Wake County

Raleigh-Cary metro area leads NC in growth

Alejandro Garcia, left, and fellow builders construct a home on Massey Branch Drive in Rolesville in October 2015. The Raleigh-Cary metropolitan area was the fastest growing in the state in the year ending last June 30, according to the U.S. Census Bureau.
Alejandro Garcia, left, and fellow builders construct a home on Massey Branch Drive in Rolesville in October 2015. The Raleigh-Cary metropolitan area was the fastest growing in the state in the year ending last June 30, according to the U.S. Census Bureau. rwillett@newsobserver.com

The Raleigh-Cary metropolitan area remains one of the fastest growing in the country, according to the latest population estimates from the U.S. Census Bureau.

More than 1.3 million people live in the Raleigh-Cary metro area, defined as Wake, Johnston and Franklin counties, up 2.5 percent in the year ending last June 30. The Raleigh metro area was the 14th fastest growing in the country and the fastest growing in North Carolina, followed by Charlotte, which grew 2 percent during that time.

Despite their close proximity, Durham and Raleigh have been considered separate metro areas by the Census Bureau since 2003, even as places like San Francisco-Oakland and New York-Newark are considered single metro areas. The Durham-Chapel Hill metro area grew 1.5 percent in the year ending June 30, to about 560,000 people.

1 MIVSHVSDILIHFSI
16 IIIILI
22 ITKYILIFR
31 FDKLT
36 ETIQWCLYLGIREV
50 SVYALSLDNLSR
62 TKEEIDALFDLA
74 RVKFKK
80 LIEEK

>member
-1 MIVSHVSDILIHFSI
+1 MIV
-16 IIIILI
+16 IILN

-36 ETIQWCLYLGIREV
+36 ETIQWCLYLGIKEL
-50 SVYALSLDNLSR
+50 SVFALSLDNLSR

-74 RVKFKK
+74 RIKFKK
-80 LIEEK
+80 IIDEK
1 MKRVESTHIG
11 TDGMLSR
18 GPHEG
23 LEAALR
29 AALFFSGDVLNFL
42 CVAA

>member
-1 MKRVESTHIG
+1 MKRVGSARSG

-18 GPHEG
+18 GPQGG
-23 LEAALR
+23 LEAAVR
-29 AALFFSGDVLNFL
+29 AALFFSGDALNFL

The census bureau’s numbers continue to show the uneven growth within North Carolina. From 2010 to 2016, 52 of the state’s 100 counties added population, led by Wake and Mecklenburg. The fastest-growing county during that time was Brunswick, at the coast, which grew an estimated 18.2 percent.

But 48 counties have lost population since the 2010 census, most in rural areas. The northeastern part of the state has suffered the largest losses, led by Northampton at an estimated 9.5 percent. Altogether, 11 North Carolina counties have lost 5 percent or more of their population since 2010, all but one of them north and east of Rocky Mount.

Other findings from the census report:

▪ Four Triangle counties are among the state’s fastest growing since 2010, led by Wake at 16.2 percent and followed by Chatham at 13.8 percent, Durham at 13.4 percent and Johnston at 13.3 percent.

▪ Mecklenburg County remained the most populous in North Carolina at an estimated 1,054,835 residents last July 1. Wake was a close second at 1,046,791.

▪ Harnett County, which is not part of the Raleigh metro area, has been the fourth fastest-growing county in the state since 2010, at 14.1 percent. Nearly 131,000 people lived in Harnett last summer.

Richard Stradling: 919-829-4739, @RStradling

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